July 31, 2006

Nicotine fuels growth of established tumors

NEW YORK (Reuters Health) - Scientists from the University
of South Florida in Tampa say they have a new understanding of
the mechanisms underlying nicotine's ability to trigger tumor

Their studies, reported online in the Journal of Clinical
Investigation, suggest that nicotine functions like a growth
factor, by binding to nicotine receptors on bronchial cells as
well as on lung cancer cells.

"While there is no evidence that nicotine contributes to
the induction of tumors, it has been demonstrated that nicotine
promotes the growth of solid tumors in vivo, suggesting that
nicotine might be contributing to the progression of tumors
already initiated," note Dr. Piyali Dasgupta and colleagues.
But until now it has been unclear which molecules mediate these

Dasgupta's team showed that stimulation of lung cancer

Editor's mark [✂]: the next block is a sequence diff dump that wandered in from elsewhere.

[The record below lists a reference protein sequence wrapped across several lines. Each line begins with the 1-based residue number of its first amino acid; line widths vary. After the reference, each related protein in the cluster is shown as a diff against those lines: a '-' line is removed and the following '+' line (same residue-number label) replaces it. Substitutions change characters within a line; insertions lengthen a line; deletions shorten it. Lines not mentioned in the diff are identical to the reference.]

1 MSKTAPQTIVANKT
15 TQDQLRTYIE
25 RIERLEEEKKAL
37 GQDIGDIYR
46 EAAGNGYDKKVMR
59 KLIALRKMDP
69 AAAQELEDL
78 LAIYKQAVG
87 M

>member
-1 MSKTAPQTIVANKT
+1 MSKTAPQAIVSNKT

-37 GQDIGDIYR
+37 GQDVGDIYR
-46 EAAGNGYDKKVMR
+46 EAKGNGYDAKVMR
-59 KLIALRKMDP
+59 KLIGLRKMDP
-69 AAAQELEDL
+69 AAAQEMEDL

cells, as well as bronchial cells, with doses of nicotine leads
to robust cell proliferation that is dependent on nicotine

Nicotine's effects -- triggering a cascade of molecular
activity in the cells and leading to tumor growth -- are
"analogous to those of growth factors," the researchers report.

Dasgupta's group concludes that "while tobacco carcinogens
can initiate and promote tumorigenesis, the results of the
present study raise the possibility that exposure to nicotine,
by either cigarette substitutes or nicotine supplements, might
confer a proliferative advantage to tumors already initiated."

On the other hand, the findings "may open new avenues for
targeting cancer therapy," since some of the interactions
triggered by nicotine could be interrupted in the researchers'

SOURCE: Journal of Clinical Investigation, July 20, 2006.